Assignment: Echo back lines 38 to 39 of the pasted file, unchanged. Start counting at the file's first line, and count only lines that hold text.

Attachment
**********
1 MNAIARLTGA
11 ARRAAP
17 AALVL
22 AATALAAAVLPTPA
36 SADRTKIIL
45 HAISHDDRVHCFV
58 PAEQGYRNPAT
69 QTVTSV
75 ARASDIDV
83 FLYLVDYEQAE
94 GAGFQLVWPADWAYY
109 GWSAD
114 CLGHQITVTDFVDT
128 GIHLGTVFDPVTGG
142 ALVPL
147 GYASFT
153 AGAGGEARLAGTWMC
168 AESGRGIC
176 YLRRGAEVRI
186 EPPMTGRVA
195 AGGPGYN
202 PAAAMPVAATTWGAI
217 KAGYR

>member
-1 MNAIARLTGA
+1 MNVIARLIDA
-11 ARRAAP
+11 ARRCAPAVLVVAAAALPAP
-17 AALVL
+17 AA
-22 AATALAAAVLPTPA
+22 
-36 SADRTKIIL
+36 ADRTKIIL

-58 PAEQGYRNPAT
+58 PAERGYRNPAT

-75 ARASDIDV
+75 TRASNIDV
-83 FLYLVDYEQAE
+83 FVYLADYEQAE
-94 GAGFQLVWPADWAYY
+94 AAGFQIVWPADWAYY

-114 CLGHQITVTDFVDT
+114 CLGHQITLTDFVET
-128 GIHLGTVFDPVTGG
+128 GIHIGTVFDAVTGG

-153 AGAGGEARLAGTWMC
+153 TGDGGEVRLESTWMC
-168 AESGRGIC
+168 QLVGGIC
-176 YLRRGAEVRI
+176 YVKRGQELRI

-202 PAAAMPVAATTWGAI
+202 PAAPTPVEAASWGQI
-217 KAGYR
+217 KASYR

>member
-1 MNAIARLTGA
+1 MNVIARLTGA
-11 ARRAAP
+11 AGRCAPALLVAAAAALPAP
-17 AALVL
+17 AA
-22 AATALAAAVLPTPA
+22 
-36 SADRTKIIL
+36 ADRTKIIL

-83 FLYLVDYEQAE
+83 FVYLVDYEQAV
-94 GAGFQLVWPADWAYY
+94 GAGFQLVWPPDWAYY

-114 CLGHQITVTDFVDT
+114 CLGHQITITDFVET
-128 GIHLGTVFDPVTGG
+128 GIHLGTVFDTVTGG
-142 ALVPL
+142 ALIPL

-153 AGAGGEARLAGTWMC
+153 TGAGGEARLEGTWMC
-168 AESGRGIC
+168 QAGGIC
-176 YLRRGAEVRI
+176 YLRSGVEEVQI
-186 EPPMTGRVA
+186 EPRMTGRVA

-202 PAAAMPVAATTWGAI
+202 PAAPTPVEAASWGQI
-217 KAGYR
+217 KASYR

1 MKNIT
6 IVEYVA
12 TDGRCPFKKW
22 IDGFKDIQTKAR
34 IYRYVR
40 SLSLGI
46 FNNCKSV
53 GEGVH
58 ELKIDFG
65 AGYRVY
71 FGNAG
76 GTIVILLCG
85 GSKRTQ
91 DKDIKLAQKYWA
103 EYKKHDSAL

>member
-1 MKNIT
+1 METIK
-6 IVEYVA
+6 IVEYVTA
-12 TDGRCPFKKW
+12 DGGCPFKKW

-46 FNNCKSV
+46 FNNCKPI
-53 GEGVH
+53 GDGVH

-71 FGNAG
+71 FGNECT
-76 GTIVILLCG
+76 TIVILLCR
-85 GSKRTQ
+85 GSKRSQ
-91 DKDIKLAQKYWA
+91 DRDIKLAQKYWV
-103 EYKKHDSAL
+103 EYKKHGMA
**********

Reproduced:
+75 TRASNIDV
-83 FLYLVDYEQAE